New York City opens tent camp for asylum seekers

Randall's Island in New York City. Photo by Adobe Stock
Randall’s Island in New York City. Photo by Adobe Stock

New York City opened a tent camp last week to house asylum seekers being bused in from southern border states. The facility is part of the mayor’s emergency response as thousands of migrants have arrived since last Spring.

The new Humanitarian Emergency Response and Relief Center will house 500 asylum seekers on Randall’s Island, who are mostly from Venezuela. It will be restricted to single men. Women and families with children are being housed in hotels. 

As quoted by the Associated Press, Emergency Management Commissioner Zach Iscol had this to say about the need for the new facility: “We needed a different type of operation that gave us the time and space to welcome people, provide them a warm meal, shower, a place to sleep, to understand their medical needs, to really then work with them to figure out what their next step is going to be.”

Randall’s Island is connected by several bridges to the Bronx, Manhattan, and Queens. The city’s subway is a bus ride or walk away. The facility includes dormitory tents with rows of cots, dining facilities, and a recreational room with televisions, video games, and board games. It also has space for asylum seekers to meet with case workers to connect with stable housing and other services.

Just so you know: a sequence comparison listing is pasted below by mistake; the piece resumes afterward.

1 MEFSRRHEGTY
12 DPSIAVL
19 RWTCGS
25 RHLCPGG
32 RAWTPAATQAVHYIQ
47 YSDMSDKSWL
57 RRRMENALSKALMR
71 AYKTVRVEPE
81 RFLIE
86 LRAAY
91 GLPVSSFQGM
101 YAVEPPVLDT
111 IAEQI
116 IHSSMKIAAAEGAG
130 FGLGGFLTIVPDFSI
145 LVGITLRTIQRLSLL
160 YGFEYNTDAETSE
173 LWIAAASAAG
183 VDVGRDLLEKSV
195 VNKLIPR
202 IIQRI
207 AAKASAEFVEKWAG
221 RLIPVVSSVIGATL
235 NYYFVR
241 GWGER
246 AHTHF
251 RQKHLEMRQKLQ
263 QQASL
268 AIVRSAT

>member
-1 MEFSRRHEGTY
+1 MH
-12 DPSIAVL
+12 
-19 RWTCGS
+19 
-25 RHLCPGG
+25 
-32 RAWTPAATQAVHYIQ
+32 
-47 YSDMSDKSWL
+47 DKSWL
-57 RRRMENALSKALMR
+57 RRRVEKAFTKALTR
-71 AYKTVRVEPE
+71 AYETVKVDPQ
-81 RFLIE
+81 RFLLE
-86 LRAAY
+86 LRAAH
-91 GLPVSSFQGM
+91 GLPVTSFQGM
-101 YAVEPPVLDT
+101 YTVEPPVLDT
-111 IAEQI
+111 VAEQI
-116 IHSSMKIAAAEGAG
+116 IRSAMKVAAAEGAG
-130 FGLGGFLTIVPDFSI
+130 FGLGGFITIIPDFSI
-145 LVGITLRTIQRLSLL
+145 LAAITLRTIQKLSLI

This is supposed to be a temporary welcome center, with asylum seekers staying a maximum of 96 hours (four days). Some immigrant and homeless advocates, however, worry that it could end up as long term shelter for some migrants.

City officials have noted that some shelter residents may need their stays extended on a case-by-case basis as they are connected to stable housing and services. Advocates have questioned why the city does not also place these men in hotels.

Publicly funded tent facilities have been used in southern border states during both the Trump and Biden administrations. They have been a controversial housing solution on the border, cited for overcrowding and poor living conditions. Tents are also not a good long-term solution in a northern city like New York with winter fast approaching.

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